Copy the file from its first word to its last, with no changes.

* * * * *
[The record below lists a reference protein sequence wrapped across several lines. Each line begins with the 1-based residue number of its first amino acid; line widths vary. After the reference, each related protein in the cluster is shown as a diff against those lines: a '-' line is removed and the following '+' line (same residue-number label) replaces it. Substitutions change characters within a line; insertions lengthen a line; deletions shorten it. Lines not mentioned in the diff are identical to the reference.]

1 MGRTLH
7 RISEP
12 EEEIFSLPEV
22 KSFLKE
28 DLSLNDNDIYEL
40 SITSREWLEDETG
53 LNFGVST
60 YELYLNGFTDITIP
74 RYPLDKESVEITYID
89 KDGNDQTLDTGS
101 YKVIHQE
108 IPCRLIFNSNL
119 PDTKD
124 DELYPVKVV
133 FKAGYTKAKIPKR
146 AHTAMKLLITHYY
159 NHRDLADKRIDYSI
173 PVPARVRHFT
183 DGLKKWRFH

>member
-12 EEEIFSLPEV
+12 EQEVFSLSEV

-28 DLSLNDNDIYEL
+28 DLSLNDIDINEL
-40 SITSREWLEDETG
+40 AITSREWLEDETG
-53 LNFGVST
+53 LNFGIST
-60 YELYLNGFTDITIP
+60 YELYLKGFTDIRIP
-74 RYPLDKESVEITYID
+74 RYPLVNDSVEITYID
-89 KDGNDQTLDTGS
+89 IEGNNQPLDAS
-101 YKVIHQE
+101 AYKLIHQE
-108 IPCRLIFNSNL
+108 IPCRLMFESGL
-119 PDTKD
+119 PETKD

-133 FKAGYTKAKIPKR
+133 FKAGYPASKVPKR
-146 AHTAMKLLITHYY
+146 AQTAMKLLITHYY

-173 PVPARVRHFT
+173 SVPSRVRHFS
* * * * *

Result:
[The record below lists a reference protein sequence wrapped across several lines. Each line begins with the 1-based residue number of its first amino acid; line widths vary. After the reference, each related protein in the cluster is shown as a diff against those lines: a '-' line is removed and the following '+' line (same residue-number label) replaces it. Substitutions change characters within a line; insertions lengthen a line; deletions shorten it. Lines not mentioned in the diff are identical to the reference.]

1 MGRTLH
7 RISEP
12 EEEIFSLPEV
22 KSFLKE
28 DLSLNDNDIYEL
40 SITSREWLEDETG
53 LNFGVST
60 YELYLNGFTDITIP
74 RYPLDKESVEITYID
89 KDGNDQTLDTGS
101 YKVIHQE
108 IPCRLIFNSNL
119 PDTKD
124 DELYPVKVV
133 FKAGYTKAKIPKR
146 AHTAMKLLITHYY
159 NHRDLADKRIDYSI
173 PVPARVRHFT
183 DGLKKWRFH

>member
-12 EEEIFSLPEV
+12 EQEVFSLSEV

-28 DLSLNDNDIYEL
+28 DLSLNDIDINEL
-40 SITSREWLEDETG
+40 AITSREWLEDETG
-53 LNFGVST
+53 LNFGIST
-60 YELYLNGFTDITIP
+60 YELYLKGFTDIRIP
-74 RYPLDKESVEITYID
+74 RYPLVNDSVEITYID
-89 KDGNDQTLDTGS
+89 IEGNNQPLDAS
-101 YKVIHQE
+101 AYKLIHQE
-108 IPCRLIFNSNL
+108 IPCRLMFESGL
-119 PDTKD
+119 PETKD

-133 FKAGYTKAKIPKR
+133 FKAGYPASKVPKR
-146 AHTAMKLLITHYY
+146 AQTAMKLLITHYY

-173 PVPARVRHFT
+173 SVPSRVRHFS